While focusing their eyes on a soccer ball (yellow), a player might be paying attention to a teammate (pink) in their peripheral vision. The player’s overt attention would be on the ball, while covert attention would be on the teammate.

How does a basketball player keep their eyes on the person guarding them while also noticing where their teammates are positioned? Scientists have been trying to understand how our brains support covert attention, which is the ability to keep track of things in our peripheral vision. Some have speculated that tiny, involuntary, zig-zagging eye movements known as microsaccades might be the cause. A discovery by NEI researchers offers new evidence to reject this theory, with broad implications for the science of attention.

Previous research has found many examples of brain signals that control convert attention, including in the superior colliculus, deep in the brain. But some scientists were skeptical: What if these brain signals were not actually responsible for covert attention and instead were caused by the microsaccades that occur whenever you look steadily at one location? If true, this would prompt a reevaluation of many prior studies.

To find out, NEI scientists tested covert attention by training rhesus macaques (Macaca mulatta) to keep their eyes fixated on one part of a screen while also tracking objects that appeared in the periphery. The researchers measured microsaccades with an eye camera while recording activity from the superior colliculus. Crucially, they found that brain activity related to covert attention happened before any eye movements occurred and could even happen without microsaccades at all. These findings help resolve a debate, advance our fundamental understanding of attention, and provide insights that could spark future research on attention disorders. (NIH authors: G. Yu, L.N. Katz, and R.J. Krauzlis, eLife 11:e74168, 2022; DOI:10.7554/eLife.74168)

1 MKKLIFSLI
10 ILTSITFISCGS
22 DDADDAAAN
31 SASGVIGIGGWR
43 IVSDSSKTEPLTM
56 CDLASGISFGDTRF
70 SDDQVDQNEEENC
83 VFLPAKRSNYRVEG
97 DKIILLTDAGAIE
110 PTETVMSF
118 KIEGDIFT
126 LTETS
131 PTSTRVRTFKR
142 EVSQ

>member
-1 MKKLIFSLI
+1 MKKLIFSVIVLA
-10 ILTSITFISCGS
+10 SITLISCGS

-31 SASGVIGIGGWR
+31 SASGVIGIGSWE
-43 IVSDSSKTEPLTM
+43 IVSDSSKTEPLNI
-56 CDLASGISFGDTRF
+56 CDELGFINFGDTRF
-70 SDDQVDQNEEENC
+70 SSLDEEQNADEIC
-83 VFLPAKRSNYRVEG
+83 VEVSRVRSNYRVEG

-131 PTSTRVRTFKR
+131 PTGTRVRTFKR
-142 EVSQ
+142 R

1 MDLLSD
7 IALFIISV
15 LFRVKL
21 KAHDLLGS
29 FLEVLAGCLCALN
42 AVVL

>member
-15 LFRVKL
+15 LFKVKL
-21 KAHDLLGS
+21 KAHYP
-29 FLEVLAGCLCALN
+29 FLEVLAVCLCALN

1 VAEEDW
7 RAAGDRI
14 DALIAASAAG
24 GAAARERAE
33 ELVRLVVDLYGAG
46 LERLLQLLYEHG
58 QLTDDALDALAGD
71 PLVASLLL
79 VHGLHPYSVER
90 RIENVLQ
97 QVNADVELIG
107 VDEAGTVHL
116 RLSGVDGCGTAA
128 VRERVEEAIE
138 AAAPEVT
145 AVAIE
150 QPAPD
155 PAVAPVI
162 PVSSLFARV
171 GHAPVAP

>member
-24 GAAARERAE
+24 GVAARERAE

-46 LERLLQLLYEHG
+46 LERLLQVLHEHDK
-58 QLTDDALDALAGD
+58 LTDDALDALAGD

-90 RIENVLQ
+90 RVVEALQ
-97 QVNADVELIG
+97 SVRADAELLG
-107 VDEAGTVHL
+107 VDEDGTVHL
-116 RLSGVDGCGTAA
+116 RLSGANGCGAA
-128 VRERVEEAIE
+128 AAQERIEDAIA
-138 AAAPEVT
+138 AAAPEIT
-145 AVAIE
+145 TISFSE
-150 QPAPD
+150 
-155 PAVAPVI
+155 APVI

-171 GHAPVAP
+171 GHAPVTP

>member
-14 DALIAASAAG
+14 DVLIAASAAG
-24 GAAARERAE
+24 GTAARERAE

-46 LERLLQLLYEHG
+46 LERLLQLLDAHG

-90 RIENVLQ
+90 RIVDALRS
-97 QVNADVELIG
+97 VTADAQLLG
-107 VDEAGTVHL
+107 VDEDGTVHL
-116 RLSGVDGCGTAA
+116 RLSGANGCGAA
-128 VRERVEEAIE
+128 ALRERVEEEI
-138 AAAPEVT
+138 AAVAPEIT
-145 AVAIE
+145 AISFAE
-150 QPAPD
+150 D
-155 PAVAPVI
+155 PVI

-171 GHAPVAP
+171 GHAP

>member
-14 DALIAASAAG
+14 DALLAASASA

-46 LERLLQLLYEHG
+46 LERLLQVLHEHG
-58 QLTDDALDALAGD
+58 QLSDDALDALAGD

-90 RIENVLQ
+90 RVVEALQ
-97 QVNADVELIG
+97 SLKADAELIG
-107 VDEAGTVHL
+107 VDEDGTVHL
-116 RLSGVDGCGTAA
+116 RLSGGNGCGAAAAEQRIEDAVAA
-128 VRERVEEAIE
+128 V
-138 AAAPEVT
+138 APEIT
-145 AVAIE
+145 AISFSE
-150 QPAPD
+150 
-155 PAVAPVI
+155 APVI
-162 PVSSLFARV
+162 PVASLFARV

NIDDK scientists and their colleagues have discovered that selectively activating a class of cell surface receptors known as guanine nucleotide binding protein, alpha q polypeptide (Gq)–coupled receptors on fat cells improved impaired glucose tolerance and insulin resistance in type 2 diabetes (T2D).

Adipocytes (fat cells) play an important role in the development of T2D. Obesity increases the breakdown of fat, a process known as lipolysis, which causes excessive amounts of free fatty acids (FFA) to be released into the blood. Increased plasma FFA concentrations lead to the accumulation of fat in other tissues, which contributes to the impaired glucose tolerance and insulin resistance seen in metabolic disease.

In a recent study, investigators analyzed mouse and human adipocytes that were altered to enhance Gq signaling. Compared with control cells, the modified cells showed inhibited lipolysis and improved glucose uptake.

Improved metabolic effects were mimicked in vivo using mice that were obese and mice that were genetically modified to be insulin resistant. The results demonstrated that activating the Gq signaling pathway had beneficial metabolic effects independent of insulin action.

The authors note that these findings may lead to the development of new therapies that selectively activate Gq-coupled receptors to treat T2D and related metabolic disorders. (NIH authors: T. Kimura, S.P. Pydi, L. Wang, D. Haspula, Y. Cui, H. Lu, O. Gavrilova, and J. Wess, Nat Commun 13:Article number 1652, 2022; DOI:10.1038/s41467-022-29231-6)


illustration of a neuron


Caption: Illustration of a neuron